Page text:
Holiday Memories: Pearl Harbor
Christmas was just a few weeks away. I was 12. My three brothers and I looked forward to a happy celebration with family and friends.
Then on Dec. 7, 1941, the Japanese attack on Pearl Harbor forced the United States into World War II. I didn’t know where that base was, but like most Americans, I was surprised and angry about the sneak attack. What a rotten thing to do! “Happy Holidays” was replaced with “Remember Pearl Harbor.” Christmas wouldn’t be the same. Indeed, Christmas was very different at our house.
My father was a Navy veteran of World War I, but that conflict ended before he saw combat. He used to joke about how he “joined the Navy to see the world, went to Pensacola, swept up the yard, won the war and came home.” Now, he joined men and women from all walks of life who rushed to our nation’s defense in 1941. He tried to enlist but was turned down as being too old. Thus he was denied a second chance to physically fight for his family and country. In his mind he was a failure.
Dad suffered a severe nervous breakdown just before Christmas and was confined at the veterans hospital many miles north of our home in Atlanta. It was a long journey by streetcar and bus to visit him. The visits seemed futile. He ignored our presence and seldom spoke. Doctors said nothing could be done; dad had lost his will to live and was fading away. They offered little hope for his recovery. All we could do was pray.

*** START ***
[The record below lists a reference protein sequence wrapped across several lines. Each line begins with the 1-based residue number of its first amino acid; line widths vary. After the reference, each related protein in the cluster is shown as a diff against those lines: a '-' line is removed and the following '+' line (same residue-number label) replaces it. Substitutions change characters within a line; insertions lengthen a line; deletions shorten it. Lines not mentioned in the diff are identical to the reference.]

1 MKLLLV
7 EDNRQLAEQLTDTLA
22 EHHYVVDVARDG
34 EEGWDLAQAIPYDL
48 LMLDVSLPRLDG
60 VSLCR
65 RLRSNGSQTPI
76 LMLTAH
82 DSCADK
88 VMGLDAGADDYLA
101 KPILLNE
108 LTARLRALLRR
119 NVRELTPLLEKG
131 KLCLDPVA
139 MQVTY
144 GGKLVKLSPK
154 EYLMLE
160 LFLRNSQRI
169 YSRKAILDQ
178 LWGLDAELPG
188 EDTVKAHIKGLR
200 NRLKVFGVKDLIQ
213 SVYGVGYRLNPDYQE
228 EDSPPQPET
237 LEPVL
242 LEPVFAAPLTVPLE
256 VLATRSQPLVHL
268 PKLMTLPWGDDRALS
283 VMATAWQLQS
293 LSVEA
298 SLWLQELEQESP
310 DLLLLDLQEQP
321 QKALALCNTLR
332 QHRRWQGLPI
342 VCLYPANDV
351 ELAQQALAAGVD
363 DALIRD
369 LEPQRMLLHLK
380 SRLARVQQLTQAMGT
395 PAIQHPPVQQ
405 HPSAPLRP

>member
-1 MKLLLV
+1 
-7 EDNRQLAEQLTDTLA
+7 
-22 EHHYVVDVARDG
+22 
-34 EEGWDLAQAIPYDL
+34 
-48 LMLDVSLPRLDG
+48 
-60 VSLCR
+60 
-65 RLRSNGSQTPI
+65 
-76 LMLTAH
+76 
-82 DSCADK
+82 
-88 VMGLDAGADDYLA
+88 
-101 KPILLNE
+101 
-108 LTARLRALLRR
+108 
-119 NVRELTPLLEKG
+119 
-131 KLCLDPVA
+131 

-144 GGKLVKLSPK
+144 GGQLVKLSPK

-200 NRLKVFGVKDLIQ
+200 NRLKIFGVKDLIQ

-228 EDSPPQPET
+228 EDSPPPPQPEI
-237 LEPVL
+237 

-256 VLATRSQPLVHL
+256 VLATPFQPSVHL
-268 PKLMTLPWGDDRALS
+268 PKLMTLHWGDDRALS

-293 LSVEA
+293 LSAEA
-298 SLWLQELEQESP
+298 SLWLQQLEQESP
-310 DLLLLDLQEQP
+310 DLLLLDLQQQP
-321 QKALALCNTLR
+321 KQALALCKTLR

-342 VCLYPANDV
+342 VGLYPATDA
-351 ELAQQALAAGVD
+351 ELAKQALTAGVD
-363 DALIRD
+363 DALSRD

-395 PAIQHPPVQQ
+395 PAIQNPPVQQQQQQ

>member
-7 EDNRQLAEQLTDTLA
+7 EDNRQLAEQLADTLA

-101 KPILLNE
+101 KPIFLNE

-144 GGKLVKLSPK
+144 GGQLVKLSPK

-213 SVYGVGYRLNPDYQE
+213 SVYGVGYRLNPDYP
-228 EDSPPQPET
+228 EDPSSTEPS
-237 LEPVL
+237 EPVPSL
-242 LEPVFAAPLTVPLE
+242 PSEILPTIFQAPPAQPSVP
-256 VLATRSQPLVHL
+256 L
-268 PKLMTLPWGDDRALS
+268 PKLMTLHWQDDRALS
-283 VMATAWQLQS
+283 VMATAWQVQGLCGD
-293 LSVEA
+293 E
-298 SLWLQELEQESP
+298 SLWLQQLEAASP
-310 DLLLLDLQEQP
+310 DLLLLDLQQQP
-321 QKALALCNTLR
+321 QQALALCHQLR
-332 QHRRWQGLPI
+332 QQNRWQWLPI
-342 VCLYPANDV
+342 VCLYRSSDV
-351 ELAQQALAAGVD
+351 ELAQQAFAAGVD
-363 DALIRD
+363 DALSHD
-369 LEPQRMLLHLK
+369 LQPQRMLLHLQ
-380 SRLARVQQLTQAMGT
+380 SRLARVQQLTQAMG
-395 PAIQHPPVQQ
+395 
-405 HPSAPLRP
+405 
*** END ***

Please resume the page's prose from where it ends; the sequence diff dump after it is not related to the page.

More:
Medical expenses were high. Mother thought celebrating Christmas was out of the question. She said we simply couldn’t afford it. However, my 10-year-old brother, Jack, and I convinced her to let us put up a tree and decorate the house as usual. We didn’t need presents; we only wanted dad to get well and come home. We all agreed, however, there had to be gifts under the tree for our baby brother, Henry, since he still believed in Santa Claus.
We even took dad a tiny, decorated Christmas tree, hoping it would lift his spirits. His eyes brightened, and he smiled slightly as we placed it on the windowsill in his hospital room. Ever since seeing that little glimmer of joy in dad’s eyes, a Christmas tree, whatever its size or shape, has been symbolic of hope to me.
“He’s going to get well, Mom. He’s going to come home,” I said.
Dad did recover fully and resumed is role as loving husband, father and eventually grandfather. He continued to work as an acclaimed commercial artist for the Atlanta newspapers until his retirement in 1970 at age 82.
The family love and sharing of burdens that year turned a potentially sad Christmas into a happy event after all … certainly a memorable one … and emphasized the power of hope and prayer to overcome obstacles.
Ellen Nelson of Carson City is retired from the Legislative Counsel Bureau. Her husband Glen is office manager for Garretson & Furgerson Construction. They had four children, two sons and two daughters and twelve grandchildren. One of their sons died in July of this year.